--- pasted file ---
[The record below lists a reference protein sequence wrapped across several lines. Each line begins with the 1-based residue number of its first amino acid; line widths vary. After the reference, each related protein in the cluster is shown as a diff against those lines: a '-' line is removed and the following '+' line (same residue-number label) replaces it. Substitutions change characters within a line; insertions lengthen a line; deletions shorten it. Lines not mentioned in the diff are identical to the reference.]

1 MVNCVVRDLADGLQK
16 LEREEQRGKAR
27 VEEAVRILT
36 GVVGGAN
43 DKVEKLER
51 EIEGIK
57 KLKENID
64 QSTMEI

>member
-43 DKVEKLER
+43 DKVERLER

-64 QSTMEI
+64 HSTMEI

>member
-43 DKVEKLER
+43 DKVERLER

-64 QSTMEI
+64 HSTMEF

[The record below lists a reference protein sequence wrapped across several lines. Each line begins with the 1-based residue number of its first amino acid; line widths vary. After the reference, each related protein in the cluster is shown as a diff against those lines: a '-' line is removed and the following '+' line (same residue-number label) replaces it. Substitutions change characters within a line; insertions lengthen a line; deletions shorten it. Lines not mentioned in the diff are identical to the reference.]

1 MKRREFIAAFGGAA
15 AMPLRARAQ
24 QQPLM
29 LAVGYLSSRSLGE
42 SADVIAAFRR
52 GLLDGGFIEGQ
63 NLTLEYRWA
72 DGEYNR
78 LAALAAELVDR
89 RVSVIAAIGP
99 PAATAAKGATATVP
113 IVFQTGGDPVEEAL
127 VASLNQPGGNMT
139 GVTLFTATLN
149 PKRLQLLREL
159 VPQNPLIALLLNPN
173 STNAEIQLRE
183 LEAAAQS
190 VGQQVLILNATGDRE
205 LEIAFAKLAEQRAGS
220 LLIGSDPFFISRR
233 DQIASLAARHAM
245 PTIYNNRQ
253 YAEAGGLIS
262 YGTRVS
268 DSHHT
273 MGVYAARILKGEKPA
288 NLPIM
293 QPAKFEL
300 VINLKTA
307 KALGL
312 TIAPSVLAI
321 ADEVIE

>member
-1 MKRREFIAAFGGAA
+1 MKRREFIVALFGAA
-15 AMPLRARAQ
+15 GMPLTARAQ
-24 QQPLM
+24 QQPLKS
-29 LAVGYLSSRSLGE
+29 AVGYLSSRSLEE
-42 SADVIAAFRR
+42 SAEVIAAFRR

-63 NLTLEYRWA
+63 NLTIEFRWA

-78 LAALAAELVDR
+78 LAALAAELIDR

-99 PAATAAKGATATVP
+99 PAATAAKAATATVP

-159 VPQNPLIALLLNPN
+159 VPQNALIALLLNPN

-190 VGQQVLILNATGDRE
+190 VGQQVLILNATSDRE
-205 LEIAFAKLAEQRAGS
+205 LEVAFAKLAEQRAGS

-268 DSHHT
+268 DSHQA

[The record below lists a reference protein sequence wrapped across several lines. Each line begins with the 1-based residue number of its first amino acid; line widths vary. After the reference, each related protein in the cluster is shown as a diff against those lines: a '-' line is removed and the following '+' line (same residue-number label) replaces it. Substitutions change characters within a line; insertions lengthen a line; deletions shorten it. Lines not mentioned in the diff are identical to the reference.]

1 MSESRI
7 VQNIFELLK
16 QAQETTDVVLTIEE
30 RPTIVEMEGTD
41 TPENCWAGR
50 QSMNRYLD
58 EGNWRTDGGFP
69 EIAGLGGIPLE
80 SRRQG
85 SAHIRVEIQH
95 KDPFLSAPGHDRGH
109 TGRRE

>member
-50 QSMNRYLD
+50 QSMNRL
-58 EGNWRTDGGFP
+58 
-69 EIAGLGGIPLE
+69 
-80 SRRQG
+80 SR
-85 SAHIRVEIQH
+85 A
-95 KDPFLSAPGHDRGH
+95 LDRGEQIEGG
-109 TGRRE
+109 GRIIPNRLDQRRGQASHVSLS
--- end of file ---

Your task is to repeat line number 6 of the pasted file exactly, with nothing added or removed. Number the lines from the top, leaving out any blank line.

43 DKVEKLER